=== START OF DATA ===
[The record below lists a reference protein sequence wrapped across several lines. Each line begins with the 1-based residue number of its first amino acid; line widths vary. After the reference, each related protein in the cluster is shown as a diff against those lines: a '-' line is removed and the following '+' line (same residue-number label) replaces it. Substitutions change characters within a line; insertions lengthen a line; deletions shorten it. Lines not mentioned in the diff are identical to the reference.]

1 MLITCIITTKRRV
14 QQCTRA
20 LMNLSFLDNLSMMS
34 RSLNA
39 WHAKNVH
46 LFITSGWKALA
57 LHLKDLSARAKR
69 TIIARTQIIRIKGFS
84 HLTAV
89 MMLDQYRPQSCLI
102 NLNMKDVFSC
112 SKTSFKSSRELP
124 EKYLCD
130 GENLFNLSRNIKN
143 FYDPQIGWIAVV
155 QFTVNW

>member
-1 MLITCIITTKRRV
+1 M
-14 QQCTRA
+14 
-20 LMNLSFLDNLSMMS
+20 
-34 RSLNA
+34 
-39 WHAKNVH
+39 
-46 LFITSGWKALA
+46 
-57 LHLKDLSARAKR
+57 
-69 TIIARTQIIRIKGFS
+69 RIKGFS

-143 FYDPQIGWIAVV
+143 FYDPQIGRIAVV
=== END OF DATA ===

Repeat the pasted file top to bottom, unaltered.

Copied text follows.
[The record below lists a reference protein sequence wrapped across several lines. Each line begins with the 1-based residue number of its first amino acid; line widths vary. After the reference, each related protein in the cluster is shown as a diff against those lines: a '-' line is removed and the following '+' line (same residue-number label) replaces it. Substitutions change characters within a line; insertions lengthen a line; deletions shorten it. Lines not mentioned in the diff are identical to the reference.]

1 MLITCIITTKRRV
14 QQCTRA
20 LMNLSFLDNLSMMS
34 RSLNA
39 WHAKNVH
46 LFITSGWKALA
57 LHLKDLSARAKR
69 TIIARTQIIRIKGFS
84 HLTAV
89 MMLDQYRPQSCLI
102 NLNMKDVFSC
112 SKTSFKSSRELP
124 EKYLCD
130 GENLFNLSRNIKN
143 FYDPQIGWIAVV
155 QFTVNW

>member
-1 MLITCIITTKRRV
+1 M
-14 QQCTRA
+14 
-20 LMNLSFLDNLSMMS
+20 
-34 RSLNA
+34 
-39 WHAKNVH
+39 
-46 LFITSGWKALA
+46 
-57 LHLKDLSARAKR
+57 
-69 TIIARTQIIRIKGFS
+69 RIKGFS

-143 FYDPQIGWIAVV
+143 FYDPQIGRIAVV